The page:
I ran into an optometrist we'll call "Richard" at Ultra and then a month later at Arkadia. Thanks to his unrelenting persistence, I agreed to go out with him. But I knew we might have some issues when he told me he was working on eating healthier by consistently ordering the chicken sandwich with the whole-wheat bun at the McDonald's drive-thru.
He knew I was pretty seriously into veganism, but I don't think he really understood it. He would try to impress me by pulling on white linen pants and attending moonlit yoga sessions -- stuff so hippie-dippy that I might not even do it -- and then telling me all about it the next day. I took him to a juice party, and he spiked all his organic green juices with Grey Goose. He invited me over for dinner and proceeded to microwave bags of frozen peas and carrots and then open a can of Dole pineapple for dessert.
I thought all of this was adorable, but it was clear he was trying really hard to be something he was not -- and not doing it very well, either. Not surprisingly, he broke down in tears one day (OK, the tears were surprising) and told me he felt he was "living a lie." That was pretty much the end of that relationship.
Truth be told, I've never actually dated a vegan guy, but my diet has usually not been a problem. As long as the other person feels good about his lifestyle choices and is willing -- as I am -- to take turns choosing restaurants, it's been cool. It helps that I never criticize a guy for eating beef and that I'm capable of making some tasty vegan food that helps convince most people the diet isn't joyless.
That said, I would like to go out with a guy who eats a plant-based vegan diet. As Alex Cuevas said in Tuesday's column, when two vegans come together, it already ensures a lot of levels of compatibility: compassion (for animals), concern for the planet, consciousness of what goes into your body, and attention to long-term health.
So, do non-vegan women see these same positives in vegan men? I asked a few Miami ladies to find out.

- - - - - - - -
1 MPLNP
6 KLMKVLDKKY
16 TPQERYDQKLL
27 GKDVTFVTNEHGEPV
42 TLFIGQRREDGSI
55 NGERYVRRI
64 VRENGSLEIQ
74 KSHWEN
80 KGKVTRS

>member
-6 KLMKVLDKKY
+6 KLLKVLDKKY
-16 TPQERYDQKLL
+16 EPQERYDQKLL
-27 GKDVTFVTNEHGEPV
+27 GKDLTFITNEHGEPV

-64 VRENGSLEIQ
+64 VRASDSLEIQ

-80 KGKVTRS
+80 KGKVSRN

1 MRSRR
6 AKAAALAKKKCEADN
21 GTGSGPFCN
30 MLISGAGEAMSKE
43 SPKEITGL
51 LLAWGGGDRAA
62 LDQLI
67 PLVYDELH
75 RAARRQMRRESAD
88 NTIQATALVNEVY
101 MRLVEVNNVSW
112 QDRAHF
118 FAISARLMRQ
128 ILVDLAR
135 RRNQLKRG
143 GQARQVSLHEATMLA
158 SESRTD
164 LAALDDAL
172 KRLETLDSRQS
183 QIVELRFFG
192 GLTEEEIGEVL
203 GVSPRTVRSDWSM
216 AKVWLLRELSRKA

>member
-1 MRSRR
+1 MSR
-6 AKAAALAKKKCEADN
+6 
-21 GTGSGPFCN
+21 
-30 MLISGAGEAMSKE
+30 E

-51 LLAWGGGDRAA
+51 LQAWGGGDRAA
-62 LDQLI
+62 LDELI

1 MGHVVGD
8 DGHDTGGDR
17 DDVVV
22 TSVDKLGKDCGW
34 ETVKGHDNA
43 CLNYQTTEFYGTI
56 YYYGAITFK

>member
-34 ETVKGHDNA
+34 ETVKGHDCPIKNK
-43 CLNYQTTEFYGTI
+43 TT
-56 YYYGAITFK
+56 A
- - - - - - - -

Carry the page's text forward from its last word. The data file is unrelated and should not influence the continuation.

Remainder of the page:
Hollie Fine is a mother of three strapping lads and a real estate agent who lives in North Dade. She eats an omnivorous diet and enjoys decadent dinners at Morton's Steakhouse from time to time. She's navigating the singles scene and had this to say about the prospect of dating a vegan man.
"For me, religious values or food values would not make me discriminate. And I wouldn't want them to look at me because I do enjoy meat. I'm easy and fun, and I'm not your typical woman because I am very accommodating, but I of course want to be accommodated back."
Asked if she saw any positives to dating vegan men, she said, "The life of a vegan, because of all it does for animals, it's got to be a most special human being. I'm very open to somebody who is that."
"You know how some people are vegan and they're prepared?" said Carey Ratz, a woman who describes her diet as very "pork-centric." "And then some other vegans that I've been out to dinner with, they just kind of put all that onus on the restaurant itself, and just become very high-maintenance and kind of annoying. So that would be a turnoff."
Felicia De Jean is a Cuban American who is still in her teens. She said she wouldn't change her eating habits for anyone, and as long as a guy respected that, a guy's veganism wouldn't make a difference. But how about her Cuban family? "I don't think they would disown me. As long as he's not a drug dealer," she said. "A vegan? I think they would look at me sideways a little bit, like 'Really?' because I am a 'normal' eater."
I invite readers to comment on their experiences either dating as a vegan or dating vegans.
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